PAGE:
His friends called him ‘Port’.
He stood a big man, massive in comparison to us as children. Calves, the size of footballs, carried the load of his muscular frame and well hydrated beer belly, hidden underneath a thick mane of wavy grey hair, worn long, beneath a greasy, frayed ball cap. For spring, summer and fall he sported cut off blue jean shorts, paper thin, button down shirts and bare feet; for winter, he broke out a pair of black engineer boots, worn hemmed jeans and flannel shirts. He loved football, fishing, the outdoors and Old Milwaukee beer, an image of toughness and strength that came to life when he drank, and kept him safe from the world when he was sober.
When he entered our lives, I was four and Eric only 11 months younger. Having no memory of our biological father, Port was the only dad we ever knew. Most of my earliest memories of him are good ones: Games of hide and seek with Eric and me (games that he seemingly enjoyed as much as we did, as I recall those big black engineer boots sticking out from behind a trembling curtain, with him giggling behind it); long walks through fully grown corn fields, always careful not to damage the farmers’ crops; our first BB guns that he taught us how to shoot, taunting Eric for letting a girl out shoot him; our rides to the canal, sometimes letting us drive, stopping alongside the dirt roads to feast upon briar berries as we went; bicycle rides around the neighborhood on sunny weekends; walking over to the convenience store after they closed for a whatchamacallit candy bar out of the vending machine was always a special treat.
Like every little girl, I wanted to be ‘Daddy’s little girl’.
I never recall a time when he didn’t drink. From the beginning, I identified his drinking as a problem, because it was obviously a bother to Mama. She threw a fit one evening when we came home to find Port and several of his buddies around our kitchen table, surrounded by pillows of cigarette smoke and pyramids of empty beer cans. There he sat, sporting a red polka dot cap, ignorant of his wrongdoing. After laying the law down, and getting her point across, belittled by his refusal to come home at a decent hour, in the middle of many nights, Mama would load Eric and me into the back seat of her car, with pillows and blankets, and set out to prowl the neighborhood bars looking for him. Eventually, she stopped fighting it, she accepted his drinking, sentenced him to sleep on the sofa, and in doing so, taught us that his behavior was tolerable.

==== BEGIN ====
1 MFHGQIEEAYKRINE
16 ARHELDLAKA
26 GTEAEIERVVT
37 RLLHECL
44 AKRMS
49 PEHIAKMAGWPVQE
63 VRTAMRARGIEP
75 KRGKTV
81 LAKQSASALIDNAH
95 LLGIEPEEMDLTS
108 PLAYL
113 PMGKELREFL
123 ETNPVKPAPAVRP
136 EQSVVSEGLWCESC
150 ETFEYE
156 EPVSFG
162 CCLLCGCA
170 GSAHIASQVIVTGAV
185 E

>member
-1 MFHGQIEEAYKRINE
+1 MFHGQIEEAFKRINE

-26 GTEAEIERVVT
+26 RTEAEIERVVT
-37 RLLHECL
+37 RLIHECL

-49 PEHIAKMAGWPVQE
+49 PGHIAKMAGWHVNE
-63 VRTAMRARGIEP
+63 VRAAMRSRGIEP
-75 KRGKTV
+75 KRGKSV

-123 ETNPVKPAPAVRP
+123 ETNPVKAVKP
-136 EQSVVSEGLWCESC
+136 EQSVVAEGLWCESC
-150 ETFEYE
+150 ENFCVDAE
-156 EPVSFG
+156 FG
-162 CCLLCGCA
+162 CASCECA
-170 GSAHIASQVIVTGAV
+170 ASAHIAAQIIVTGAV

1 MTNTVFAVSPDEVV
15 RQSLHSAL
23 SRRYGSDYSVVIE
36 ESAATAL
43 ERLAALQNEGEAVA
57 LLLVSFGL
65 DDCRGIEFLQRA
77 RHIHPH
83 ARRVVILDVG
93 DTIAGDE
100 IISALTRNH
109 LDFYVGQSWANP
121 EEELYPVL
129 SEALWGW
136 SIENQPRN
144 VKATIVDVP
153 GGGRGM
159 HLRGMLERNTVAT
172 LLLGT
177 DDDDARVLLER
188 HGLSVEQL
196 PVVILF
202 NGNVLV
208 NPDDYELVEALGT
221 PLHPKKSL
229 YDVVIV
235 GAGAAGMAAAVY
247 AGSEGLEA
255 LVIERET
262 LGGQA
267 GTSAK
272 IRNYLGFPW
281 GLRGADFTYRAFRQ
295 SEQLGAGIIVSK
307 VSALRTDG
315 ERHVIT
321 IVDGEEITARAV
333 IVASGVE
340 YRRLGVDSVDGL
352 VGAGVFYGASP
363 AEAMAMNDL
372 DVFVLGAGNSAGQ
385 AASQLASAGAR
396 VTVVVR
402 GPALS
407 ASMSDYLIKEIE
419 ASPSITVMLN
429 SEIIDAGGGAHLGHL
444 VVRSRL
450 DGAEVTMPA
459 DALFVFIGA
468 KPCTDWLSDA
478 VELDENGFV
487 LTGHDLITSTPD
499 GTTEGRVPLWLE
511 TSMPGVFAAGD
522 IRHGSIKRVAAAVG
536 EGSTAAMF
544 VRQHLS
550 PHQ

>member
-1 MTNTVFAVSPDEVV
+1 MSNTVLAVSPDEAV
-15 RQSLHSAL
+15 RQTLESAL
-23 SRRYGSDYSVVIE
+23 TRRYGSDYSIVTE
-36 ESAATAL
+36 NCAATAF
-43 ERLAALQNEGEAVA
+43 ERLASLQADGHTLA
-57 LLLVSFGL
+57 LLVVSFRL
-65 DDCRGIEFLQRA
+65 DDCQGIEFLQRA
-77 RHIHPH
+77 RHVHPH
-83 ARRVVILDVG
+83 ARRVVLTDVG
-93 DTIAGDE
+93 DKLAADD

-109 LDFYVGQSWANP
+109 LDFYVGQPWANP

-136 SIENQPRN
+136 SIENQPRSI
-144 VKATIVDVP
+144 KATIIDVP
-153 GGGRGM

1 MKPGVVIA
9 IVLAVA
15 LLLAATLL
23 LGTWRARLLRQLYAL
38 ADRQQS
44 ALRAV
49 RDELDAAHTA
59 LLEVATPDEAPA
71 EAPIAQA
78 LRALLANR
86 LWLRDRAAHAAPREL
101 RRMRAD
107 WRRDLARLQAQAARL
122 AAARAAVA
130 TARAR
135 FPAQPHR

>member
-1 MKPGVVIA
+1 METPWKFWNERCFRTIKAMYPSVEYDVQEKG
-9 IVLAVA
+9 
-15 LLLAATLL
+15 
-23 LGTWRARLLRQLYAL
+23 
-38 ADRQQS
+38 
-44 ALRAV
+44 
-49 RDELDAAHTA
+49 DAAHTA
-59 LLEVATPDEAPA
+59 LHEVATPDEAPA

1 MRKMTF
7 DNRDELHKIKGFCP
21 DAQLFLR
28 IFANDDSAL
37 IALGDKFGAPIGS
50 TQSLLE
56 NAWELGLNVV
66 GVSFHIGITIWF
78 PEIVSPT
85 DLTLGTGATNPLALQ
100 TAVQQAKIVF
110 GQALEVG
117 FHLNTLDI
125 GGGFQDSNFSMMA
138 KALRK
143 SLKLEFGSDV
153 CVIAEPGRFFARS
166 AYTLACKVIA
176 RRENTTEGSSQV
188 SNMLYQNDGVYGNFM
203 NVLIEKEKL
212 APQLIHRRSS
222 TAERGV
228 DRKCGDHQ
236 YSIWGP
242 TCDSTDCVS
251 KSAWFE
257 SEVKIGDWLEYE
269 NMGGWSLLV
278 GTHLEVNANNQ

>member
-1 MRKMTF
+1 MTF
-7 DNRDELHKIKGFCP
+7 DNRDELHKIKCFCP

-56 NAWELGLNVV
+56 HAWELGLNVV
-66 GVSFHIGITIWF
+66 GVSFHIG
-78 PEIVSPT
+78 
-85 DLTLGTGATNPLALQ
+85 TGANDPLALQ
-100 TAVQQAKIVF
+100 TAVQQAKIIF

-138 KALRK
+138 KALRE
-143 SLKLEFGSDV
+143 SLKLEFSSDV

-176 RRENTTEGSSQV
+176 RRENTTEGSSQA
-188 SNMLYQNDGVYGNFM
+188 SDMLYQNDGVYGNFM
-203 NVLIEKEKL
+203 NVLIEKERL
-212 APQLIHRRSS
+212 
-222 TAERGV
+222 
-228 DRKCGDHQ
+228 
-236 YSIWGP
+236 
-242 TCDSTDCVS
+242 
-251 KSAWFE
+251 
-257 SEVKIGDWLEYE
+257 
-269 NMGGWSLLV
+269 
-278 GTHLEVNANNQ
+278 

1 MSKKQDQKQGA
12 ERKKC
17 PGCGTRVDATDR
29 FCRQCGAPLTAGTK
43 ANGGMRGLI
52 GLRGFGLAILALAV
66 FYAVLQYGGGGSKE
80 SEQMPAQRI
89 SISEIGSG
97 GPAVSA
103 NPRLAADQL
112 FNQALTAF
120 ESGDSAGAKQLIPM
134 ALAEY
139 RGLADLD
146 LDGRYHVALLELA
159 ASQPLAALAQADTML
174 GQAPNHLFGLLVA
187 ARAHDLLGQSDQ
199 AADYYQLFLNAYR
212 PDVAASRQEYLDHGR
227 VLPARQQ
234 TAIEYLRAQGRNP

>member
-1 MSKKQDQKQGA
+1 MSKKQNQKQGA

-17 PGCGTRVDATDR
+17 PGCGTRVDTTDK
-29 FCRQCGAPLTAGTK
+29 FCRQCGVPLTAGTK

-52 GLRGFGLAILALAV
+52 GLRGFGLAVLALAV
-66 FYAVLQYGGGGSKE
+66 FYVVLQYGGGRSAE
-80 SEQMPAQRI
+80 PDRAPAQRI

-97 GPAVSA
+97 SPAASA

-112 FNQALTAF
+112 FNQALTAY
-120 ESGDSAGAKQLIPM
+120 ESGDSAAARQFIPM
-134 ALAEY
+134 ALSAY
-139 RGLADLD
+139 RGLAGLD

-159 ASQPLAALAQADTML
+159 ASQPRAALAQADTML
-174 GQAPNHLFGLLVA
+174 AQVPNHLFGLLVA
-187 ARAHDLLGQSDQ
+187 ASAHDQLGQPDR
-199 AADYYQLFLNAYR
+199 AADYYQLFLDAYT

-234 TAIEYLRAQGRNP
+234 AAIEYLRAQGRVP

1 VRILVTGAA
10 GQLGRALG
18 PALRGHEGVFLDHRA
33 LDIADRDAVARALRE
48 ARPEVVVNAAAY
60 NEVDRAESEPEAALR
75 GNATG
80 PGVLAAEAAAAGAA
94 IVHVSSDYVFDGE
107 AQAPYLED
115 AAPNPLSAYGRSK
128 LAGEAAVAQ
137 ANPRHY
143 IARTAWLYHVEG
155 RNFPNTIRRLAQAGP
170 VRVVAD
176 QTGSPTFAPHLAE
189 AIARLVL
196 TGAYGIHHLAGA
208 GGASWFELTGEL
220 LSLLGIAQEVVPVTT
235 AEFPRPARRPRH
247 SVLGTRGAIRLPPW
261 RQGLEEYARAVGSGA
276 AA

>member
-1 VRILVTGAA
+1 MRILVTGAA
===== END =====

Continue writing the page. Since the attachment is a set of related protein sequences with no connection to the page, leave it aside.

Black and white became grey.
Our baby sister was born, six years younger than us, during those tender years. Her arrival displaced Eric and me, winning Port’s fullest attention. Some days, as I watched him riding her on the bicycle and taking her for walks, I felt like an old worn out toy thrown on the trash heap.
His drinking progressed, along with the effects of long term alcohol abuse, and our attentiveness to dangers it presented. Gradually, his unobtrusive, and sometimes comical, personality degenerated into that of a belligerent bully, when the liquid poison hit his veins. Many nights he arrived home spoiling for a fight, waking the entire household, demanding to know where his dinner was. To avoid his antics, Mama barricaded her bedroom door on nights when he was out late drinking. We children weren’t allowed to lock our bedroom doors. I still shudder envisioning the door creaked open as he spied to make sure we were asleep as we should have been at those wee hours. We were always awake, of course, due to the commotion of his entering the house, but we laid as still as humanly possible, hiding under the covers, scared to death.
Overall, Eric and I struggled to dodge him at all costs, a difficult task given we were under his care every day after school and he constantly zeroed in on us to nitpick about one thing or another. We were actually lectured one day, with a demonstration, on how many sheets of toilet tissue to use in the restroom, for pooping and peeing. He felt we were being wasteful, causing him to spend too much of his beer money on toilet tissue. When Eric started pooping his pants and masking the stench with Old Brut, rather than going to the restroom, Mama was at her wits end trying to figure out why.